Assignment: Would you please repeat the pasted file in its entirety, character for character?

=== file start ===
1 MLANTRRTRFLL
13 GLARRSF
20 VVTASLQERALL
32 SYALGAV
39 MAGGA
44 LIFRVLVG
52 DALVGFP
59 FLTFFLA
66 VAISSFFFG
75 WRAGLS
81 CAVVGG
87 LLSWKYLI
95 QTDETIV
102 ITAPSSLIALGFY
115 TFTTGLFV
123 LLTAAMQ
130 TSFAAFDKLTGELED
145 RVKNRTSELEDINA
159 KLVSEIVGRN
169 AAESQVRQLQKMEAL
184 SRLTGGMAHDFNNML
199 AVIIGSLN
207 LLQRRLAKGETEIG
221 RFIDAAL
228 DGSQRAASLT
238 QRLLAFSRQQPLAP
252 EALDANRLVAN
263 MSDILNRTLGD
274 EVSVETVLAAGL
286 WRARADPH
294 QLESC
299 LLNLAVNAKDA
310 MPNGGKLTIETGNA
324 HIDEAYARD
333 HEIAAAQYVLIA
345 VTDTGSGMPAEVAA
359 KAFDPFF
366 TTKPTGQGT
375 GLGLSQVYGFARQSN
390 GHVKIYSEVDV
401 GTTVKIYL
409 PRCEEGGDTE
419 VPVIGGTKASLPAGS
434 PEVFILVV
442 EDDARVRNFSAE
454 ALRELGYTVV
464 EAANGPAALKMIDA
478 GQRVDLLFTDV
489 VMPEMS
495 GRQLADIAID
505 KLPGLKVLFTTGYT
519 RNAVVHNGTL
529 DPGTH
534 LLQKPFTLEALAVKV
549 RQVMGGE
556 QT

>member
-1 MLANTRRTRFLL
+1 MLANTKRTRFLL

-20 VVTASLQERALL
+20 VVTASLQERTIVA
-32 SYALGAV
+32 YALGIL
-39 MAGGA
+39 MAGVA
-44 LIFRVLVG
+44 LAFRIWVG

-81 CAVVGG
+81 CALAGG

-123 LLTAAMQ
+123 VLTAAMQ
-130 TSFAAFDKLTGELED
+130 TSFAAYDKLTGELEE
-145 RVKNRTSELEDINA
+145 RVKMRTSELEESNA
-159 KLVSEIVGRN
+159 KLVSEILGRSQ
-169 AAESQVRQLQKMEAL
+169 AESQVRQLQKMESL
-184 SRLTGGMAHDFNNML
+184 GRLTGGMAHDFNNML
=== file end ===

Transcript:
1 MLANTRRTRFLL
13 GLARRSF
20 VVTASLQERALL
32 SYALGAV
39 MAGGA
44 LIFRVLVG
52 DALVGFP
59 FLTFFLA
66 VAISSFFFG
75 WRAGLS
81 CAVVGG
87 LLSWKYLI
95 QTDETIV
102 ITAPSSLIALGFY
115 TFTTGLFV
123 LLTAAMQ
130 TSFAAFDKLTGELED
145 RVKNRTSELEDINA
159 KLVSEIVGRN
169 AAESQVRQLQKMEAL
184 SRLTGGMAHDFNNML
199 AVIIGSLN
207 LLQRRLAKGETEIG
221 RFIDAAL
228 DGSQRAASLT
238 QRLLAFSRQQPLAP
252 EALDANRLVAN
263 MSDILNRTLGD
274 EVSVETVLAAGL
286 WRARADPH
294 QLESC
299 LLNLAVNAKDA
310 MPNGGKLTIETGNA
324 HIDEAYARD
333 HEIAAAQYVLIA
345 VTDTGSGMPAEVAA
359 KAFDPFF
366 TTKPTGQGT
375 GLGLSQVYGFARQSN
390 GHVKIYSEVDV
401 GTTVKIYL
409 PRCEEGGDTE
419 VPVIGGTKASLPAGS
434 PEVFILVV
442 EDDARVRNFSAE
454 ALRELGYTVV
464 EAANGPAALKMIDA
478 GQRVDLLFTDV
489 VMPEMS
495 GRQLADIAID
505 KLPGLKVLFTTGYT
519 RNAVVHNGTL
529 DPGTH
534 LLQKPFTLEALAVKV
549 RQVMGGE
556 QT

>member
-1 MLANTRRTRFLL
+1 MLANTKRTRFLL

-20 VVTASLQERALL
+20 VVTASLQERTIVA
-32 SYALGAV
+32 YALGIL
-39 MAGGA
+39 MAGVA
-44 LIFRVLVG
+44 LAFRIWVG

-81 CAVVGG
+81 CALAGG

-123 LLTAAMQ
+123 VLTAAMQ
-130 TSFAAFDKLTGELED
+130 TSFAAYDKLTGELEE
-145 RVKNRTSELEDINA
+145 RVKMRTSELEESNA
-159 KLVSEIVGRN
+159 KLVSEILGRSQ
-169 AAESQVRQLQKMEAL
+169 AESQVRQLQKMESL
-184 SRLTGGMAHDFNNML
+184 GRLTGGMAHDFNNML